As an Assessed Third-Party – Tips and Tricks to Make the Best Use of Your Time and Efforts

by Shane Hasert

Being a Third-Party Service provider in the Financial Services or Healthcare industry becomes more difficult every day with the heightened regulatory environment we find ourselves in. In 2018, responding to customer requests for due diligence information continued to rise for assessed organizations.

One challenge is associating timeliness metrics to these requests, as the ask can vary from the seconds it takes to send a business certificate of insurance to the weeks or months it may take to complete an ‘internal and proprietary’ questionnaire and provide supporting documentation.

The paradigm shift I have seen, partly from necessity as many of the assessors are neither security nor risk professionals, is that the outsourcer isn’t always right and doesn’t always know what they are asking for or what to do with the data once they have it. This is my opportunity to share with those being assessed some short cuts to make everyone’s life a bit easier.

Related: How Do I Select Which Vendors To Risk Assess?

Consider a data sharing site – If permitted by your organization, upload the most commonly requested information to a ‘self-serve’ data room where you can control the content, access, visibility, and properties. These services (which should also be assessed as your third-party) are both cost-effective, time savers and can be appropriately secured. Documentation loaded to this platform should be sanitized but should provide enough information for an assessor or auditor to determine the next steps of the review. Documentation to consider uploading to this platform includes:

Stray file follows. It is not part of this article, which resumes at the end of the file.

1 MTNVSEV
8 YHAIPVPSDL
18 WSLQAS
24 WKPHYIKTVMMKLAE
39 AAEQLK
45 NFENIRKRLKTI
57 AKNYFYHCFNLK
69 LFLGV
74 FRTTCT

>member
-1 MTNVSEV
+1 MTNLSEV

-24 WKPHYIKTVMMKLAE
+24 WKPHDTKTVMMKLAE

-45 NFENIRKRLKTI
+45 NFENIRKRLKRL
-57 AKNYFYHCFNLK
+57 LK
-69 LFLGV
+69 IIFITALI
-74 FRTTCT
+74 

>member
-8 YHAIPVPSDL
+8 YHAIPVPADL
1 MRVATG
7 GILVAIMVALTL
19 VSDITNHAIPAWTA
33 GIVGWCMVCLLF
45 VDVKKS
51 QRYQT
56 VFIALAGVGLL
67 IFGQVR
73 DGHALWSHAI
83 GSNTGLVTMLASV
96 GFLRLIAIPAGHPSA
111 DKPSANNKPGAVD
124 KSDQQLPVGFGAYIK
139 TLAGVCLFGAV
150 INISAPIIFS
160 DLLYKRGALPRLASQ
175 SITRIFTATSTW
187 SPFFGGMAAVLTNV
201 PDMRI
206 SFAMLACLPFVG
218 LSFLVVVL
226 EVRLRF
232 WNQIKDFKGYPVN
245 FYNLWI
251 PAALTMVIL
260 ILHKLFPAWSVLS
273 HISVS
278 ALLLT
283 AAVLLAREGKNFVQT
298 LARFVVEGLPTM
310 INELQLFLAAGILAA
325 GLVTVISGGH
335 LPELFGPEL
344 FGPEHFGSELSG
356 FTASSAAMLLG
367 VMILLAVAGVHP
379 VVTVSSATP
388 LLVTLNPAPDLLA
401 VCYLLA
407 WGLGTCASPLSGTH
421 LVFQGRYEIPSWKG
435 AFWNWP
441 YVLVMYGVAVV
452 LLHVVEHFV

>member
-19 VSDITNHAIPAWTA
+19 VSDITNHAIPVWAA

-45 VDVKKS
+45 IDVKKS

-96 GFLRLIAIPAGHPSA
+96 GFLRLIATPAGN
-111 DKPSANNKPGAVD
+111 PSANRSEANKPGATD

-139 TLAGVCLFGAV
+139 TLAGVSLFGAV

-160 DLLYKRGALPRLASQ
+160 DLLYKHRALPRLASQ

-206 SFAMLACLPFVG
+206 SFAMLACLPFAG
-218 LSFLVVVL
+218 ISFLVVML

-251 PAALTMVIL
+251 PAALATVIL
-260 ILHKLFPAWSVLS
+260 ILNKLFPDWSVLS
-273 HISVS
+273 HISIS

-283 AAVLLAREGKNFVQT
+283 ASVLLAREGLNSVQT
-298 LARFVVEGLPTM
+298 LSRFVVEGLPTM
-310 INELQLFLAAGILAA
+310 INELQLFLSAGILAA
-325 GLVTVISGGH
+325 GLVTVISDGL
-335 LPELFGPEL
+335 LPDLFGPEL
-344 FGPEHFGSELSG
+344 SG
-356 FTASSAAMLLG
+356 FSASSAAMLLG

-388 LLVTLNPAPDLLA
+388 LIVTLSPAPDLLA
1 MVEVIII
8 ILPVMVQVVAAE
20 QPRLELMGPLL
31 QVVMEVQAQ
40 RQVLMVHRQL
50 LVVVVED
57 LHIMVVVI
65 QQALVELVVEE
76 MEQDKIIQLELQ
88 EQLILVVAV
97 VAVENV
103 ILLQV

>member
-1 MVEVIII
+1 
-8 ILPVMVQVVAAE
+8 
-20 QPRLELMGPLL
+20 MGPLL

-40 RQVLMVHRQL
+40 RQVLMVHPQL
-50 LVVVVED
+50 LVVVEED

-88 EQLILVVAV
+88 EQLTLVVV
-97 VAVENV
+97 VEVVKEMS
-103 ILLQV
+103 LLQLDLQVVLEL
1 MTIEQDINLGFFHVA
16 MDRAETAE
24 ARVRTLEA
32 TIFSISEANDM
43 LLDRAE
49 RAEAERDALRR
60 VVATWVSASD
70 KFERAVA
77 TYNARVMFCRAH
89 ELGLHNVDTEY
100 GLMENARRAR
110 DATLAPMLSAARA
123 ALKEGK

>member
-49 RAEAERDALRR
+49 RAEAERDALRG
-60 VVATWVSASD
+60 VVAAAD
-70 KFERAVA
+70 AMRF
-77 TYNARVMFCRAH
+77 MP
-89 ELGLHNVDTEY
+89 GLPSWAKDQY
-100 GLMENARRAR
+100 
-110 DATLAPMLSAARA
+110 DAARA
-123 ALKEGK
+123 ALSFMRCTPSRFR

• A welcome message with a bibliography, dates of last review and a point-of-contact
  • If a public company, a document with links to publicly available financials and filings, leadership biographies, organizational history, code of conduct and ethics, etc
  • Summary of business insurance and/or Certificate of Insurance (CoI)
  • Statement of Red Flags and/or SOX compliance
  • Cybersecurity overview
  • Bibliography of policies (include a table of contents when possible)
  • Attestation or process for gaining access to a completed assessment report (i.e. CyberGRX, SOC, PCI, etc)
  • Business resiliency executive summary
  • High-level data flow diagrams

Consider annual completion and independent validation of audits or assessments that are either recognized by your specific industry or are more holistic and accepted across multiple industries (CyberGRX, ISO, NIST, etc). While these shouldn’t be available to everyone, as they may contain some sensitive information, including instructions on how to gain access to these reports is recommended.

As an assessed organization, you are going to answer the same questions over and over and over again. I always found it helpful to maintain a library of ‘canned’ statements for the most common requests, after all, cutting and pasting with minor editing is much easier than re-writing the same thing multiple times.

Speaking of recycling, every questionnaire or unique responses provided to customers should be archived and cataloged. Many outsourcing organizations tend to use the same questionnaire year over year, without providing the previous year’s responses. Often times there were slight changes, but at least you can retain a foundation or baseline of how you have answered in the past.

Whether the assessor or the assessed, when an organization chooses to outsource products or services to a third-party, they are entering into a ‘relationship’ with that vendor and like any relationship, it must be a two-way street, not a highway and a bike path. Working together to lower the burden of extra work on the third-party while meeting the regulatory requirements of the outsourcing organization is a fine balancing act that is worth the time and effort of both organizations.


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